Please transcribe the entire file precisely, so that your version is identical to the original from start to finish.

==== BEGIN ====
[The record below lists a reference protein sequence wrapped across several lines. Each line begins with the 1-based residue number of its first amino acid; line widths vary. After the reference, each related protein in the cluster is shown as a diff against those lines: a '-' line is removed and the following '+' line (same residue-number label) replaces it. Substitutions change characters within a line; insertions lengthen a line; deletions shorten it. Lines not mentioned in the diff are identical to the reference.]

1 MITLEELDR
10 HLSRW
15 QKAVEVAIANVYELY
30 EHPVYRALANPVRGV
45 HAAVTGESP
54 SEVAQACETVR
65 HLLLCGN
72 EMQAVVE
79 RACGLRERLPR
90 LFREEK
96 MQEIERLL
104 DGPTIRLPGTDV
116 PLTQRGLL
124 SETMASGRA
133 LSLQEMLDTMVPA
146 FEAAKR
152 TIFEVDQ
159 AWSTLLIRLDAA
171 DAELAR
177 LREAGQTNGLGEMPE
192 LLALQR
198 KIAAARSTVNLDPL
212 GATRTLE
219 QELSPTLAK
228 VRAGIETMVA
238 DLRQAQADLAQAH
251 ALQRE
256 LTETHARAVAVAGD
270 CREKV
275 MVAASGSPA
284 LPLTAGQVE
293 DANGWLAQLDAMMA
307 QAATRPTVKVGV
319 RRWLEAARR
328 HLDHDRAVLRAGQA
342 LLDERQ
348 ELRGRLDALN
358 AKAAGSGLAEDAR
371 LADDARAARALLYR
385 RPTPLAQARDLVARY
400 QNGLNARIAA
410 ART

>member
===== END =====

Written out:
[The record below lists a reference protein sequence wrapped across several lines. Each line begins with the 1-based residue number of its first amino acid; line widths vary. After the reference, each related protein in the cluster is shown as a diff against those lines: a '-' line is removed and the following '+' line (same residue-number label) replaces it. Substitutions change characters within a line; insertions lengthen a line; deletions shorten it. Lines not mentioned in the diff are identical to the reference.]

1 MITLEELDR
10 HLSRW
15 QKAVEVAIANVYELY
30 EHPVYRALANPVRGV
45 HAAVTGESP
54 SEVAQACETVR
65 HLLLCGN
72 EMQAVVE
79 RACGLRERLPR
90 LFREEK
96 MQEIERLL
104 DGPTIRLPGTDV
116 PLTQRGLL
124 SETMASGRA
133 LSLQEMLDTMVPA
146 FEAAKR
152 TIFEVDQ
159 AWSTLLIRLDAA
171 DAELAR
177 LREAGQTNGLGEMPE
192 LLALQR
198 KIAAARSTVNLDPL
212 GATRTLE
219 QELSPTLAK
228 VRAGIETMVA
238 DLRQAQADLAQAH
251 ALQRE
256 LTETHARAVAVAGD
270 CREKV
275 MVAASGSPA
284 LPLTAGQVE
293 DANGWLAQLDAMMA
307 QAATRPTVKVGV
319 RRWLEAARR
328 HLDHDRAVLRAGQA
342 LLDERQ
348 ELRGRLDALN
358 AKAAGSGLAEDAR
371 LADDARAARALLYR
385 RPTPLAQARDLVARY
400 QNGLNARIAA
410 ART

>member